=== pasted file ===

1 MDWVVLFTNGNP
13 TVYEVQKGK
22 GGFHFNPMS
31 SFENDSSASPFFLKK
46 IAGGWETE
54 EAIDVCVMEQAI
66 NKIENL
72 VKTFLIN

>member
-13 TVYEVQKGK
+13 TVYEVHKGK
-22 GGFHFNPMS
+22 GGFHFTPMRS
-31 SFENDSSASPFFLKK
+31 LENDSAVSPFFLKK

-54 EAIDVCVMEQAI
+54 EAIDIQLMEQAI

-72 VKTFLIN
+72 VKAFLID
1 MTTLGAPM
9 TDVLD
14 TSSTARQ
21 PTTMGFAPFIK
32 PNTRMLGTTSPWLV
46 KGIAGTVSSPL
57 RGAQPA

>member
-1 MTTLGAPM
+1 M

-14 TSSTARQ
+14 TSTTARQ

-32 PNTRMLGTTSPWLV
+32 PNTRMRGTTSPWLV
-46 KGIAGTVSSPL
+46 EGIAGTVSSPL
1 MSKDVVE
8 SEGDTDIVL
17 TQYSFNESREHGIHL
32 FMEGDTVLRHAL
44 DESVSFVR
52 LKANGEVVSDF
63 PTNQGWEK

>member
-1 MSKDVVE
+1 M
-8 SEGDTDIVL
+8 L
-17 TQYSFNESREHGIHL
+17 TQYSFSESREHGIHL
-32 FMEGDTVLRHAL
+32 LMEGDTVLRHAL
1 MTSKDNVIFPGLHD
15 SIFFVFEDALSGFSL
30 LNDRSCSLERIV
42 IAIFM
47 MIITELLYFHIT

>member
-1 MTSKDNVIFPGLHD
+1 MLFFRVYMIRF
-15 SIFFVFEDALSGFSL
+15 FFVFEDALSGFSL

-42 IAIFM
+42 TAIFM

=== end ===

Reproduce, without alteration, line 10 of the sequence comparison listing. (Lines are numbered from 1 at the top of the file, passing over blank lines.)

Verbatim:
-13 TVYEVQKGK